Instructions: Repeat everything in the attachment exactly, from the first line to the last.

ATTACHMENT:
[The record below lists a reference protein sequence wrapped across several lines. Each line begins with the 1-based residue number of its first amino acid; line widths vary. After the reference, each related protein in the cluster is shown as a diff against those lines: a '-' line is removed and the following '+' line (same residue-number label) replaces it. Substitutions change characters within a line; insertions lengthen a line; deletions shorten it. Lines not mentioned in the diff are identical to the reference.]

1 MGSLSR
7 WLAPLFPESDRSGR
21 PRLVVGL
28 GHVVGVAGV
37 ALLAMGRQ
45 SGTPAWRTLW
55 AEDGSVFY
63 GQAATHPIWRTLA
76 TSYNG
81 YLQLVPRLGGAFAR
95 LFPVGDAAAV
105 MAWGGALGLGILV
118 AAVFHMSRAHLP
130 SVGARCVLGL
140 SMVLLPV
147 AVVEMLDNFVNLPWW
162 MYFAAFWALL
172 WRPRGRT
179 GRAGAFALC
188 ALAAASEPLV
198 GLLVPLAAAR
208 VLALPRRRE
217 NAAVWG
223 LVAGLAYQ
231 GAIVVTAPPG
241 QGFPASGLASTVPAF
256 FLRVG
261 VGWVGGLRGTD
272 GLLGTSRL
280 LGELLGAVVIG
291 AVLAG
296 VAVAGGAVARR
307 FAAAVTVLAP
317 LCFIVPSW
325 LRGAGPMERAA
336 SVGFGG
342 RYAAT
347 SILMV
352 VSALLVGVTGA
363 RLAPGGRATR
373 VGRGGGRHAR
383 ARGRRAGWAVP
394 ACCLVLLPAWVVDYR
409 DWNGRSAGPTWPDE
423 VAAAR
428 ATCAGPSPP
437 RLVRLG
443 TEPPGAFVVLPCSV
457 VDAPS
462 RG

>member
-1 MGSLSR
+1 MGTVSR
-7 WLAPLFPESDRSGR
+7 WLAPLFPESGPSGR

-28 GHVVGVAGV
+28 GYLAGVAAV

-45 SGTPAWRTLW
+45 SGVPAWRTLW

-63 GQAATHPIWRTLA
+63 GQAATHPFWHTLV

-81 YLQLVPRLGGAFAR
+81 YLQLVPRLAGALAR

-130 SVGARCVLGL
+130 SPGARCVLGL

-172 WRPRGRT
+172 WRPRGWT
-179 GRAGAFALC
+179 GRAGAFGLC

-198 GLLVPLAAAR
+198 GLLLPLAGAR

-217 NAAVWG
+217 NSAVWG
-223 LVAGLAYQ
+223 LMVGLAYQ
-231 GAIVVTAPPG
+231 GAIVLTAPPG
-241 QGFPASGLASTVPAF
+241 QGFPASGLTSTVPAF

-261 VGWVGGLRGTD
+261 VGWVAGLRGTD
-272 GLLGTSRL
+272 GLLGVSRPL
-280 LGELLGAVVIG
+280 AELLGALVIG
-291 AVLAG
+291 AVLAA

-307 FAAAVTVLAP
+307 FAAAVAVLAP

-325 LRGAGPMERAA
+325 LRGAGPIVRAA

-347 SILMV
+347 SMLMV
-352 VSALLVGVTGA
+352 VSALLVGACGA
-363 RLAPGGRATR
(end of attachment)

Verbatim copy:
[The record below lists a reference protein sequence wrapped across several lines. Each line begins with the 1-based residue number of its first amino acid; line widths vary. After the reference, each related protein in the cluster is shown as a diff against those lines: a '-' line is removed and the following '+' line (same residue-number label) replaces it. Substitutions change characters within a line; insertions lengthen a line; deletions shorten it. Lines not mentioned in the diff are identical to the reference.]

1 MGSLSR
7 WLAPLFPESDRSGR
21 PRLVVGL
28 GHVVGVAGV
37 ALLAMGRQ
45 SGTPAWRTLW
55 AEDGSVFY
63 GQAATHPIWRTLA
76 TSYNG
81 YLQLVPRLGGAFAR
95 LFPVGDAAAV
105 MAWGGALGLGILV
118 AAVFHMSRAHLP
130 SVGARCVLGL
140 SMVLLPV
147 AVVEMLDNFVNLPWW
162 MYFAAFWALL
172 WRPRGRT
179 GRAGAFALC
188 ALAAASEPLV
198 GLLVPLAAAR
208 VLALPRRRE
217 NAAVWG
223 LVAGLAYQ
231 GAIVVTAPPG
241 QGFPASGLASTVPAF
256 FLRVG
261 VGWVGGLRGTD
272 GLLGTSRL
280 LGELLGAVVIG
291 AVLAG
296 VAVAGGAVARR
307 FAAAVTVLAP
317 LCFIVPSW
325 LRGAGPMERAA
336 SVGFGG
342 RYAAT
347 SILMV
352 VSALLVGVTGA
363 RLAPGGRATR
373 VGRGGGRHAR
383 ARGRRAGWAVP
394 ACCLVLLPAWVVDYR
409 DWNGRSAGPTWPDE
423 VAAAR
428 ATCAGPSPP
437 RLVRLG
443 TEPPGAFVVLPCSV
457 VDAPS
462 RG

>member
-1 MGSLSR
+1 MGTVSR
-7 WLAPLFPESDRSGR
+7 WLAPLFPESGPSGR

-28 GHVVGVAGV
+28 GYLAGVAAV

-45 SGTPAWRTLW
+45 SGVPAWRTLW

-63 GQAATHPIWRTLA
+63 GQAATHPFWHTLV

-81 YLQLVPRLGGAFAR
+81 YLQLVPRLAGALAR

-130 SVGARCVLGL
+130 SPGARCVLGL

-172 WRPRGRT
+172 WRPRGWT
-179 GRAGAFALC
+179 GRAGAFGLC

-198 GLLVPLAAAR
+198 GLLLPLAGAR

-217 NAAVWG
+217 NSAVWG
-223 LVAGLAYQ
+223 LMVGLAYQ
-231 GAIVVTAPPG
+231 GAIVLTAPPG
-241 QGFPASGLASTVPAF
+241 QGFPASGLTSTVPAF

-261 VGWVGGLRGTD
+261 VGWVAGLRGTD
-272 GLLGTSRL
+272 GLLGVSRPL
-280 LGELLGAVVIG
+280 AELLGALVIG
-291 AVLAG
+291 AVLAA

-307 FAAAVTVLAP
+307 FAAAVAVLAP

-325 LRGAGPMERAA
+325 LRGAGPIVRAA

-347 SILMV
+347 SMLMV
-352 VSALLVGVTGA
+352 VSALLVGACGA
-363 RLAPGGRATR